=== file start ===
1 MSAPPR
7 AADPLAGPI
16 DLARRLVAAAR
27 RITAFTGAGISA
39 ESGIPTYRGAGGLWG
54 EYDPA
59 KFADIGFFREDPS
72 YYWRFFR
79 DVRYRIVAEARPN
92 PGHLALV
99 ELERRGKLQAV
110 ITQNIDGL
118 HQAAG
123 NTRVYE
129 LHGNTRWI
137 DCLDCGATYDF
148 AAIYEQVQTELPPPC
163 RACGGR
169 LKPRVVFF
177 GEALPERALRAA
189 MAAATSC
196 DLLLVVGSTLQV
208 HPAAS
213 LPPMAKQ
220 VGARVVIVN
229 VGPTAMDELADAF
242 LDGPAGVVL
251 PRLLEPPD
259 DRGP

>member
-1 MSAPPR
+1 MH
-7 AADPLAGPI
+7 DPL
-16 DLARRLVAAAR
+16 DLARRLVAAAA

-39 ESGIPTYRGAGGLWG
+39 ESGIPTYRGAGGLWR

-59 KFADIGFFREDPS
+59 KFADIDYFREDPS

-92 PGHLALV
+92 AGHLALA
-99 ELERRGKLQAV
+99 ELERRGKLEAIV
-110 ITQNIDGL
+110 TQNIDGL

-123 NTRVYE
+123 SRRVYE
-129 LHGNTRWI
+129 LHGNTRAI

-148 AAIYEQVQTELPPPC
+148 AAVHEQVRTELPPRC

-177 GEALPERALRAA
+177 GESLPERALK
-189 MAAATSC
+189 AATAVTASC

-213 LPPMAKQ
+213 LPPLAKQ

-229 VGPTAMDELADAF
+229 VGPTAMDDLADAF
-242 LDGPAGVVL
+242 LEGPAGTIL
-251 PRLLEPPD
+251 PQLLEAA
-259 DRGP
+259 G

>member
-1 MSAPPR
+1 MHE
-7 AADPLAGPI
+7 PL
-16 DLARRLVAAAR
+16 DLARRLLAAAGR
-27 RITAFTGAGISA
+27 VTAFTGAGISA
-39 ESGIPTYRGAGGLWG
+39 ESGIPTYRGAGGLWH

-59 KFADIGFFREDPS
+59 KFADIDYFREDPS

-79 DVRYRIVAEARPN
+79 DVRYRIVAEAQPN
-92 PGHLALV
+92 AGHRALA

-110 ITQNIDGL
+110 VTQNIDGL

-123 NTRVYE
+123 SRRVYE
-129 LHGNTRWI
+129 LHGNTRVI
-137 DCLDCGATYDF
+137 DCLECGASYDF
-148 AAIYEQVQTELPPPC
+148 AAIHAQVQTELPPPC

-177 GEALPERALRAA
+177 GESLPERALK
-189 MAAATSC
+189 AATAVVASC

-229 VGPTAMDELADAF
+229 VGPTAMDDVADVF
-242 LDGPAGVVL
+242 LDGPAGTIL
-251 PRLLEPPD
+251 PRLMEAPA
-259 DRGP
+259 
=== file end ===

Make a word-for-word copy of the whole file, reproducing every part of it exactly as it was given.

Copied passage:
1 MSAPPR
7 AADPLAGPI
16 DLARRLVAAAR
27 RITAFTGAGISA
39 ESGIPTYRGAGGLWG
54 EYDPA
59 KFADIGFFREDPS
72 YYWRFFR
79 DVRYRIVAEARPN
92 PGHLALV
99 ELERRGKLQAV
110 ITQNIDGL
118 HQAAG
123 NTRVYE
129 LHGNTRWI
137 DCLDCGATYDF
148 AAIYEQVQTELPPPC
163 RACGGR
169 LKPRVVFF
177 GEALPERALRAA
189 MAAATSC
196 DLLLVVGSTLQV
208 HPAAS
213 LPPMAKQ
220 VGARVVIVN
229 VGPTAMDELADAF
242 LDGPAGVVL
251 PRLLEPPD
259 DRGP

>member
-1 MSAPPR
+1 MH
-7 AADPLAGPI
+7 DPL
-16 DLARRLVAAAR
+16 DLARRLVAAAA

-39 ESGIPTYRGAGGLWG
+39 ESGIPTYRGAGGLWR

-59 KFADIGFFREDPS
+59 KFADIDYFREDPS

-92 PGHLALV
+92 AGHLALA
-99 ELERRGKLQAV
+99 ELERRGKLEAIV
-110 ITQNIDGL
+110 TQNIDGL

-123 NTRVYE
+123 SRRVYE
-129 LHGNTRWI
+129 LHGNTRAI

-148 AAIYEQVQTELPPPC
+148 AAVHEQVRTELPPRC

-177 GEALPERALRAA
+177 GESLPERALK
-189 MAAATSC
+189 AATAVTASC

-213 LPPMAKQ
+213 LPPLAKQ

-229 VGPTAMDELADAF
+229 VGPTAMDDLADAF
-242 LDGPAGVVL
+242 LEGPAGTIL
-251 PRLLEPPD
+251 PQLLEAA
-259 DRGP
+259 G

>member
-1 MSAPPR
+1 MHE
-7 AADPLAGPI
+7 PL
-16 DLARRLVAAAR
+16 DLARRLLAAAGR
-27 RITAFTGAGISA
+27 VTAFTGAGISA
-39 ESGIPTYRGAGGLWG
+39 ESGIPTYRGAGGLWH

-59 KFADIGFFREDPS
+59 KFADIDYFREDPS

-79 DVRYRIVAEARPN
+79 DVRYRIVAEAQPN
-92 PGHLALV
+92 AGHRALA

-110 ITQNIDGL
+110 VTQNIDGL

-123 NTRVYE
+123 SRRVYE
-129 LHGNTRWI
+129 LHGNTRVI
-137 DCLDCGATYDF
+137 DCLECGASYDF
-148 AAIYEQVQTELPPPC
+148 AAIHAQVQTELPPPC

-177 GEALPERALRAA
+177 GESLPERALK
-189 MAAATSC
+189 AATAVVASC

-229 VGPTAMDELADAF
+229 VGPTAMDDVADVF
-242 LDGPAGVVL
+242 LDGPAGTIL
-251 PRLLEPPD
+251 PRLMEAPA
-259 DRGP
+259 